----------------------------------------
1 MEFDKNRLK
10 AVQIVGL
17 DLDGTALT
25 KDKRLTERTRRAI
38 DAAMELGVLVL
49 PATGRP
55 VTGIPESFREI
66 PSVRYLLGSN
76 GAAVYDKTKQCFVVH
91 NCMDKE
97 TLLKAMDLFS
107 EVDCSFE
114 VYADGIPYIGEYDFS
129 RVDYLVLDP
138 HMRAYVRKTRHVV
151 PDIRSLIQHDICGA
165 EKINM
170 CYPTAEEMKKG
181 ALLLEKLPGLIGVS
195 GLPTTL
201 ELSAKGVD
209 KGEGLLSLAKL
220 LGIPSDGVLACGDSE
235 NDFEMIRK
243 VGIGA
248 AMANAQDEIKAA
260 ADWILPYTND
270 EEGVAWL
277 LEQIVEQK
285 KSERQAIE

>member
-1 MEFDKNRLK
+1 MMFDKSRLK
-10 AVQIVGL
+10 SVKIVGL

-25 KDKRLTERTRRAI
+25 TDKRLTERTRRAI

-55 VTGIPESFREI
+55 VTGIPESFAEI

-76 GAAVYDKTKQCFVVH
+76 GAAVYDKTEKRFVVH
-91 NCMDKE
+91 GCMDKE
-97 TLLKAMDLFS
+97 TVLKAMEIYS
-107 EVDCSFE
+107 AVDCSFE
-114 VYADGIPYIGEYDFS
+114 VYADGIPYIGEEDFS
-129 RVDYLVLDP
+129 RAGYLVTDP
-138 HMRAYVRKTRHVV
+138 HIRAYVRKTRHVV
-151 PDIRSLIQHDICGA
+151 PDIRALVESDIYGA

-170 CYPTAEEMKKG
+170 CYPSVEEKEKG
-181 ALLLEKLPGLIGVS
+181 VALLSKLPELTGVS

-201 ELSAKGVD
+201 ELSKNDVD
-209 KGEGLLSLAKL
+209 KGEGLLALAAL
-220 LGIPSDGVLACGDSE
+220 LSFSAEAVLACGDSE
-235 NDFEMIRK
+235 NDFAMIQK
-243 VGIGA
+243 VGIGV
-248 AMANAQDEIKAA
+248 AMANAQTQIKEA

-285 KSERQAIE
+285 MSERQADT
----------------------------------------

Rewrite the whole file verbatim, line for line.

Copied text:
1 MEFDKNRLK
10 AVQIVGL
17 DLDGTALT
25 KDKRLTERTRRAI
38 DAAMELGVLVL
49 PATGRP
55 VTGIPESFREI
66 PSVRYLLGSN
76 GAAVYDKTKQCFVVH
91 NCMDKE
97 TLLKAMDLFS
107 EVDCSFE
114 VYADGIPYIGEYDFS
129 RVDYLVLDP
138 HMRAYVRKTRHVV
151 PDIRSLIQHDICGA
165 EKINM
170 CYPTAEEMKKG
181 ALLLEKLPGLIGVS
195 GLPTTL
201 ELSAKGVD
209 KGEGLLSLAKL
220 LGIPSDGVLACGDSE
235 NDFEMIRK
243 VGIGA
248 AMANAQDEIKAA
260 ADWILPYTND
270 EEGVAWL
277 LEQIVEQK
285 KSERQAIE

>member
-1 MEFDKNRLK
+1 MMFDKSRLK
-10 AVQIVGL
+10 SVKIVGL

-25 KDKRLTERTRRAI
+25 TDKRLTERTRRAI

-55 VTGIPESFREI
+55 VTGIPESFAEI

-76 GAAVYDKTKQCFVVH
+76 GAAVYDKTEKRFVVH
-91 NCMDKE
+91 GCMDKE
-97 TLLKAMDLFS
+97 TVLKAMEIYS
-107 EVDCSFE
+107 AVDCSFE
-114 VYADGIPYIGEYDFS
+114 VYADGIPYIGEEDFS
-129 RVDYLVLDP
+129 RAGYLVTDP
-138 HMRAYVRKTRHVV
+138 HIRAYVRKTRHVV
-151 PDIRSLIQHDICGA
+151 PDIRALVESDIYGA

-170 CYPTAEEMKKG
+170 CYPSVEEKEKG
-181 ALLLEKLPGLIGVS
+181 VALLSKLPELTGVS

-201 ELSAKGVD
+201 ELSKNDVD
-209 KGEGLLSLAKL
+209 KGEGLLALAAL
-220 LGIPSDGVLACGDSE
+220 LSFSAEAVLACGDSE
-235 NDFEMIRK
+235 NDFAMIQK
-243 VGIGA
+243 VGIGV
-248 AMANAQDEIKAA
+248 AMANAQTQIKEA

-285 KSERQAIE
+285 MSERQADT